13 October 2014
It is with great sadness that Te Papa acknowledges the death of Professor Jonathan Mane-Wheoki (CNZM), the national museum’s Head of Arts & Visual Culture.
One of New Zealand’s leading art historians, Professor Mane-Wheoki was a scholar, curator and committed advocate for the arts. He had a significant impact on Te Papa and its staff, who have regarded him with the utmost respect and affection. As an Honorary Research Associate from 2012, and on his return in 2013 as Head of Arts and Visual Culture, Professor Mane-Wheoki worked tirelessly to ensure Te Papa’s position as a leading cultural and arts institution.
Arapata Hakiwai, Te Papa’s Acting Chief Executive and Kaihautū, says, “Jonathan helped to shape Te Papa as we know it today, and this is evident in the lasting impact he has had on his colleagues. We will always be grateful for his inspired leadership and wisdom. Jonathan was a generous and valued mentor with a passion for art history in Aotearoa New Zealand, and he never failed to convey the true richness and breadth of this country’s artistic heritage. Generations to come will benefit from his passionate engagement with art and architecture.”
Professor Mane-Wheoki’s vision for the national art collection had its genesis when he first joined Te Papa in 2004 as the Director of Art and Collection Services. He immediately set about establishing ways of giving the national collection more prominence. This resulted in Toi Te Papa Art of the Nation, an exhibition that highlighted Aotearoa New Zealand’s art histories, from its earliest examples to its latest developments. In addition to championing Māori art, Professor Mane-Wheoki was also passionate about New Zealand’s rich collections of historical European fine and decorative arts. Upon his return in 2013, he supported the museum’s art team to produce Ngā Toi | Arts Te Papa, an exhibition based on regular seasonal changes that enable the museum to showcase even more of the collection.
Earlier this year, his life-long contribution to art was acknowledged on his appointment as Companion of the New Zealand Order of Merit (CNZM). He said at the time that the award acknowledged the significance of the arts in our lives, and he paid tribute to “all the creative artists, art historians, curators and museum professionals, and aficionados who have been so important throughout my long life.”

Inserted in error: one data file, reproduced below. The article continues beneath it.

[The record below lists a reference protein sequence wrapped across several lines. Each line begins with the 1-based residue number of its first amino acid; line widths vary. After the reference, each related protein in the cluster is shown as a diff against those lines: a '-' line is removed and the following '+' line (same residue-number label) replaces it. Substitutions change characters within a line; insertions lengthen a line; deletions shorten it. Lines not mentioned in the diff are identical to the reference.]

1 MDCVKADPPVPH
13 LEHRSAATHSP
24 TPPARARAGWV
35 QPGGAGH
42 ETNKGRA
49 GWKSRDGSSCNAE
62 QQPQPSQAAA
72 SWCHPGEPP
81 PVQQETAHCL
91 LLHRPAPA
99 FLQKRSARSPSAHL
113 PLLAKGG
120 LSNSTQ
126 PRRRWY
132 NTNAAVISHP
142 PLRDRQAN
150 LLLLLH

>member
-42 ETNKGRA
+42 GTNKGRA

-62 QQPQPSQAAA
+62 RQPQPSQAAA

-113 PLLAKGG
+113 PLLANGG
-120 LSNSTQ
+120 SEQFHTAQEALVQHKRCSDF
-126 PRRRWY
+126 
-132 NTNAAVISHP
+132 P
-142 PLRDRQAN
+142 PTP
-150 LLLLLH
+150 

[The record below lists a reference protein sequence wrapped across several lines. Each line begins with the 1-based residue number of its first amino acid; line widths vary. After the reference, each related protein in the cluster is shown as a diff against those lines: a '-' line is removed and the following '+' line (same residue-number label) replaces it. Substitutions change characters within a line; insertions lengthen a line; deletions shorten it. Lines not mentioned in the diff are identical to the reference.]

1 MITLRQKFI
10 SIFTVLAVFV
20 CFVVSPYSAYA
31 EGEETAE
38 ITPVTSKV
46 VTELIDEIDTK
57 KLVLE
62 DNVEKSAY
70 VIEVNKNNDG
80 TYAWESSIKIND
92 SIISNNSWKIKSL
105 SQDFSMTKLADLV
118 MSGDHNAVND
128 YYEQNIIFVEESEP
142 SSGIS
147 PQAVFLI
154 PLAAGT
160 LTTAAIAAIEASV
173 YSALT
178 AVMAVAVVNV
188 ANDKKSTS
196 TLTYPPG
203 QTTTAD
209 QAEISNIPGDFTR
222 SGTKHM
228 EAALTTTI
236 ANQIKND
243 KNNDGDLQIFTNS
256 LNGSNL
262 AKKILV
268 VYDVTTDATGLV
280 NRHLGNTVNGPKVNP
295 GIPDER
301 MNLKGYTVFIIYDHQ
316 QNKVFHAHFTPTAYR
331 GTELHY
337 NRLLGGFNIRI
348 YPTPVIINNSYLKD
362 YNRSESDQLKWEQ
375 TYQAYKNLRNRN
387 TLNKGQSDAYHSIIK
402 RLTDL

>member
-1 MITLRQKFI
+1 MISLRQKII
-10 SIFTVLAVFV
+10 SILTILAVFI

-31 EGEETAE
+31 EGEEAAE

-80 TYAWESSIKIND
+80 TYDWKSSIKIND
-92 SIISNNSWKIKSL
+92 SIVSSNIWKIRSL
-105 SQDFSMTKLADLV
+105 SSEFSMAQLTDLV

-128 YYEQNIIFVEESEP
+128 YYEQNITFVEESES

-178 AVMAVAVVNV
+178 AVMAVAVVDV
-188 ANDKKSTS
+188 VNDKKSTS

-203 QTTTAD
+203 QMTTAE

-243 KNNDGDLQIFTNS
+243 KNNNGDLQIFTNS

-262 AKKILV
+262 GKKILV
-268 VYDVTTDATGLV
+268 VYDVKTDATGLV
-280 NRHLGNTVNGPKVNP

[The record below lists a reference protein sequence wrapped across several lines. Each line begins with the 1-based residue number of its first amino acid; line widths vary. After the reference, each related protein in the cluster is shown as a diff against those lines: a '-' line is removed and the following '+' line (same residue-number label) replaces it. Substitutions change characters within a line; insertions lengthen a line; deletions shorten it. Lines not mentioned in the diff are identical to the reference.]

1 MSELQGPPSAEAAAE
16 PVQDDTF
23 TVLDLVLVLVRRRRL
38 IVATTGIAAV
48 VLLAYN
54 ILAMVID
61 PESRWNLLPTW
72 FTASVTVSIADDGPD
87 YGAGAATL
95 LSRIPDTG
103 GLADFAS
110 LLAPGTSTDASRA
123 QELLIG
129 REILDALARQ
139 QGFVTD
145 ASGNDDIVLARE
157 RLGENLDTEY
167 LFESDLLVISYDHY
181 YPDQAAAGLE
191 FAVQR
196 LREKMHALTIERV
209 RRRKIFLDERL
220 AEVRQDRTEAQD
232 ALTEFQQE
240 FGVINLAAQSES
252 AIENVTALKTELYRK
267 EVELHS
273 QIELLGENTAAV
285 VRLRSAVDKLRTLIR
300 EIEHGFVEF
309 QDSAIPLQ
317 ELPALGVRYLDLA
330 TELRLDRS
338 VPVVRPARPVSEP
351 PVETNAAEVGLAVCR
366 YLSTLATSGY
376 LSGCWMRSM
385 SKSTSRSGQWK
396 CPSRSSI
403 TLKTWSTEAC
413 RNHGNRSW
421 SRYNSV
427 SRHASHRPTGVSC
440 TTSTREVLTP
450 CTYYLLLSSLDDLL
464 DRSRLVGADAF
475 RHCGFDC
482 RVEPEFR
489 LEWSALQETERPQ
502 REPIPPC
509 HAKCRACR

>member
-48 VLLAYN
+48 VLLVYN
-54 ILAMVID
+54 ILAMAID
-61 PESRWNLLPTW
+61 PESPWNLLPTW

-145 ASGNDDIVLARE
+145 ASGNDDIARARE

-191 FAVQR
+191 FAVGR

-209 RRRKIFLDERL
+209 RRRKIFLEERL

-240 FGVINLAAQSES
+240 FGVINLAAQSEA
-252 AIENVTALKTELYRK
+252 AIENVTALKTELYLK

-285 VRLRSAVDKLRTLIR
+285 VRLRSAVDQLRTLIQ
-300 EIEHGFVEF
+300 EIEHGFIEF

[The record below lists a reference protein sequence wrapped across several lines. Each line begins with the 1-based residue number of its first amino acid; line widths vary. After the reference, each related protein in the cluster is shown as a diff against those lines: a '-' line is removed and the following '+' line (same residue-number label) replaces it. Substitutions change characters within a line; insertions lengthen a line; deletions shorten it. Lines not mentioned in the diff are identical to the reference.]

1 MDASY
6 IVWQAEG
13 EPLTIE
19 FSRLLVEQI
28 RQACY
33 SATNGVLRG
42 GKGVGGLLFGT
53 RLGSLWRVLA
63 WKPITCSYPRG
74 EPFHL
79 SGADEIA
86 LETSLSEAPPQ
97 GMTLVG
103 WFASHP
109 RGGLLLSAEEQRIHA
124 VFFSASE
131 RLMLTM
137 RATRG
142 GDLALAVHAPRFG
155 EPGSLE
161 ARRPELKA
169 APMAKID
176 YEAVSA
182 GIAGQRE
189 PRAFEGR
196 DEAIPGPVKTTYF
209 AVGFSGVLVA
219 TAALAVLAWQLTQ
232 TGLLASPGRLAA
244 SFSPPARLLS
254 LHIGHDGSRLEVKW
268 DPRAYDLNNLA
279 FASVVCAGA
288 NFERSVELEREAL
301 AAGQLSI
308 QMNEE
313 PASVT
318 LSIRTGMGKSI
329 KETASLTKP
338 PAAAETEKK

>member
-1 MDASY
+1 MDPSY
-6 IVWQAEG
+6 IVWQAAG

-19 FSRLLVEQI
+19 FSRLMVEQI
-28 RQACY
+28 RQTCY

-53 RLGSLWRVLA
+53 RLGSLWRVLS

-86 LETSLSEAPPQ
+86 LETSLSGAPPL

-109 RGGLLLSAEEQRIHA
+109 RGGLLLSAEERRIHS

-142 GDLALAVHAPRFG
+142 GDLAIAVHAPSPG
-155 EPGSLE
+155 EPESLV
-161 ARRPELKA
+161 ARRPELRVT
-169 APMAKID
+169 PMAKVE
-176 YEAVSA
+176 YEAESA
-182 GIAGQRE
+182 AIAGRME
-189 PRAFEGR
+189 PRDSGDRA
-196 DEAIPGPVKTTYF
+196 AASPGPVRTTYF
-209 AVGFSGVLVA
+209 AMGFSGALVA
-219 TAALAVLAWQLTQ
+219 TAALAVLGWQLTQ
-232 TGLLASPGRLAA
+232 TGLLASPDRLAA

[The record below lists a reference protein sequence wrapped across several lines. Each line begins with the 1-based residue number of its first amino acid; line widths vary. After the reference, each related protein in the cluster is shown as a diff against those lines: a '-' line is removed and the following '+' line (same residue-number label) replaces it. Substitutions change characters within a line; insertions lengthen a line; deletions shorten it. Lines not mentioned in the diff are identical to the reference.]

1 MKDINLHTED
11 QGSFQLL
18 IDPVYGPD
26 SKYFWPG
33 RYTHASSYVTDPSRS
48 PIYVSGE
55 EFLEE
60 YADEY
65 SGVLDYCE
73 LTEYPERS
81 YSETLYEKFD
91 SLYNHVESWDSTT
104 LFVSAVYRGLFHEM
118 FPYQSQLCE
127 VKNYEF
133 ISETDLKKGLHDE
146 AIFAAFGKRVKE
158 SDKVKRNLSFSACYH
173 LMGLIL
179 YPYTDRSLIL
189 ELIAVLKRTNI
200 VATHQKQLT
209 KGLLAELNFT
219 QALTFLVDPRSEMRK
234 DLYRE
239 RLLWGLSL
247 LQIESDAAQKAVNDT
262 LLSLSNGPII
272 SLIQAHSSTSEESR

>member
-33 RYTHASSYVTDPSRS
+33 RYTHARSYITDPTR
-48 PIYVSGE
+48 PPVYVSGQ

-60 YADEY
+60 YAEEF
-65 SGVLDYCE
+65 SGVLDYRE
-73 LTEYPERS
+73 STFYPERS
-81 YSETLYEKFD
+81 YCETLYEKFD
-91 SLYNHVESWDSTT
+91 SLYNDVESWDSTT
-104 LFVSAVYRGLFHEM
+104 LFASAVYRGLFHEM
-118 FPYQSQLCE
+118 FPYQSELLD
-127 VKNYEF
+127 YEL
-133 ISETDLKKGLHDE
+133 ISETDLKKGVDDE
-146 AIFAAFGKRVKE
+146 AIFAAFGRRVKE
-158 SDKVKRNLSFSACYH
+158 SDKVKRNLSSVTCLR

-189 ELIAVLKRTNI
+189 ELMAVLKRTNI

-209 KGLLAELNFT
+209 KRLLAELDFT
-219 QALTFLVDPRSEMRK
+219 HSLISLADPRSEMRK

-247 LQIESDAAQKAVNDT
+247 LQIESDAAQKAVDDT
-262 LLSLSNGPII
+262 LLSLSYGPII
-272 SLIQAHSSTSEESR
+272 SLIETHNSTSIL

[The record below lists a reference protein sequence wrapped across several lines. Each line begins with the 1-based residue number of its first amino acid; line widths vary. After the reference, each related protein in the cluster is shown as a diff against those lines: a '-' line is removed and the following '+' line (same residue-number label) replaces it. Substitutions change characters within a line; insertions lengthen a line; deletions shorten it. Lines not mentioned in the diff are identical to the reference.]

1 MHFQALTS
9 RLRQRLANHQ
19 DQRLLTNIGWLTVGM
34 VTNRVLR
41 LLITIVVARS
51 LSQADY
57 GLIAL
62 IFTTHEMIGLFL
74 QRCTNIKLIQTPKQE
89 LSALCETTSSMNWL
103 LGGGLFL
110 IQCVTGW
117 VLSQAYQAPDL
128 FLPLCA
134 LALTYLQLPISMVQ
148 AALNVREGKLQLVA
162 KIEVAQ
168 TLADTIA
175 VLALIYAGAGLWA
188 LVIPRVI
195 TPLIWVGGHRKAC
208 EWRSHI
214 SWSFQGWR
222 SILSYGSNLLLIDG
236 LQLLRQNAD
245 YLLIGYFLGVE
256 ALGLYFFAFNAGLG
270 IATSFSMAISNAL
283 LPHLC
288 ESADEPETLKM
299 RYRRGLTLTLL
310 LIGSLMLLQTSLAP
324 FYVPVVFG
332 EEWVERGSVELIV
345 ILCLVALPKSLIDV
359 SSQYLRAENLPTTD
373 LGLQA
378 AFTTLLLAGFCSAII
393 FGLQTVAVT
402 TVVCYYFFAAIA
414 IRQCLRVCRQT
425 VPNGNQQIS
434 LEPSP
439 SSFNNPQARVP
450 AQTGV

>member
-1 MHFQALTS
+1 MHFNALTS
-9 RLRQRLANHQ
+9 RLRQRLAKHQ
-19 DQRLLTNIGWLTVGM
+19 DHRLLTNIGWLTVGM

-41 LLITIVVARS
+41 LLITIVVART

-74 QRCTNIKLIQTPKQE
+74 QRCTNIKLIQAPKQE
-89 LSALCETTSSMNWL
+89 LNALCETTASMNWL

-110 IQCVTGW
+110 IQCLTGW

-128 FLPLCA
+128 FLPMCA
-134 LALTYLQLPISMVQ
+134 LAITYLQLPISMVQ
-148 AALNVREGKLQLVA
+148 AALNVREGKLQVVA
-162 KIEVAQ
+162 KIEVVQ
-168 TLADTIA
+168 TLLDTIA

Professor Mane-Wheoki was a pioneering art scholar who consistently paved the way for others to demonstrate and develop their own leadership, creating opportunities for many to excel in their chosen fields. His work made a decisive difference for many contemporary Māori artists and curators; and how Māori art is received, understood and appreciated today.
Evan Williams, Te Papa’s Board Chairman, says “Jonathan was an exceptional advocate for the arts at Te Papa and played an instrumental role in further developing the strategic direction for the museum’s art programme. Visitors will continue to benefit from his passionate belief in public access to the national collection, the steps he took to develop it, and his ability to build a team of talented art curators, of whom he was incredibly proud, and who continue to share his dedication and vision.”
Always willing to give his time and expertise, Professor Mane-Wheoki served on a wide range of national and international bodies, including the Arts Council of Creative New Zealand, New Zealand Venice Biennale Selection Panels, the Humanities Panel and Council of the Marsden Fund, the Council and Humanities and Social Sciences Panel of the Royal Society of New Zealand, and the Advisory Council of the Centre Culturel Tjibaou in Noumea.
His service to the arts communities began in 1962 with his appointment to the Auckland Arts Festival Executive. He was a governor of the Arts Foundation of New Zealand and a member of the Board of the Auckland Philharmonia, the Maori Advisory Panel of the Hundertwasser Arts Centre, Haerewa (the Maori Advisory Committee) of the Auckland Art Gallery Toi o Tāmaki, the Programmes Committee of the New Zealand Portrait Gallery. He was also an Honorary Life member of the Friends of the Christchurch Art Gallery and the Friends of Te Papa, and a patron of the Auckland Theatre Company.
In 2012, Professor Mane-Wheoki was awarded the Royal Society’s Pou Aronui award in recognition of his “outstanding contribution to the Humanities”, and he was also a recipient of a Marsden Fund Grant for a research project on Māori art history. In 2008, the University of Canterbury awarded him an honorary doctorate, in recognition of his longstanding work exploring and promoting contemporary Māori art.
Contact: Cherie McQuilkin, Communications Adviser
Phone: +64 29 601 0010 or +64 4 381 7071